Gore flirted again with the Hitler theme last week in a speech at Georgetown University's Law Center. There, he accused President Bush of "intentionally misleading" and telling "outright falsehoods" (why isn't he as candid as Cheney?). Gore compared the president to Richard Nixon, King George III, Julius Caesar and Enron's Ken Lay and then followed with this whiff of Deutschland Uber Alles: "The administration works closely with a network of rapid responders, a group of digital brown shirts who work to pressure reporters and their editors." Sieg Heil! And when Gore and Clinton did the same thing in 1992, it was called "The War Room." A movie was made about it, and its "stars," James Carville and George Stephanopoulos, now have their own TV shows.
While I do not endorse the use of crude language in public places (such as the Washington Post, which printed Cheney's remark unedited), we would all be better served if we knew what politicians really think. Who believes that "my good friend" baloney congresspersons always say to each other? Criticism doesn't have to be crude or a barnyard epithet. It can be creative, such as this remark by Harold Ickes Sr. about Gen. Douglas MacArthur: "MacArthur is the type of man who thinks that when he gets to heaven, God will step down from the great white throne and bow him into His vacated seat." The irascible columnist H.L. Mencken once said of Franklin D. Roosevelt, "If he became convinced tomorrow that coming out for cannibalism would get him the votes he surely needs, he would begin fattening a missionary in the White House backyard come Wednesday."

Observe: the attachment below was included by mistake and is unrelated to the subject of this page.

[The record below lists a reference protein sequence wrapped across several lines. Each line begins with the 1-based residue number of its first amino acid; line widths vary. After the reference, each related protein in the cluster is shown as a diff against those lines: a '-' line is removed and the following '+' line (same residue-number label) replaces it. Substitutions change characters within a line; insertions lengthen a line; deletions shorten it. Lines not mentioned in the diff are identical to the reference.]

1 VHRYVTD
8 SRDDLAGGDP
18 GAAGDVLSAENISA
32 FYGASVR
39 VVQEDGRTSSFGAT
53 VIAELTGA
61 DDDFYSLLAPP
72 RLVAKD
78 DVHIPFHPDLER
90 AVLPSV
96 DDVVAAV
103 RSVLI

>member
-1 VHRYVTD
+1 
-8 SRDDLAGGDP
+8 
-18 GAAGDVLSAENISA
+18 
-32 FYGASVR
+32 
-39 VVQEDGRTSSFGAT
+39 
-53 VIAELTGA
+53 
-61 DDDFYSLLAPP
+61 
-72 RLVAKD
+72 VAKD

John Adams called Thomas Jefferson "a slur upon the moral government of the world" and Gen. George McClellan said Abraham Lincoln was "nothing more than a well-meaning baboon."
A little more candor in politics could have an additional benefit. It might improve voter turnout because more people would believe politicians are expressing their true feelings and not saying things generated by pollsters and focus groups.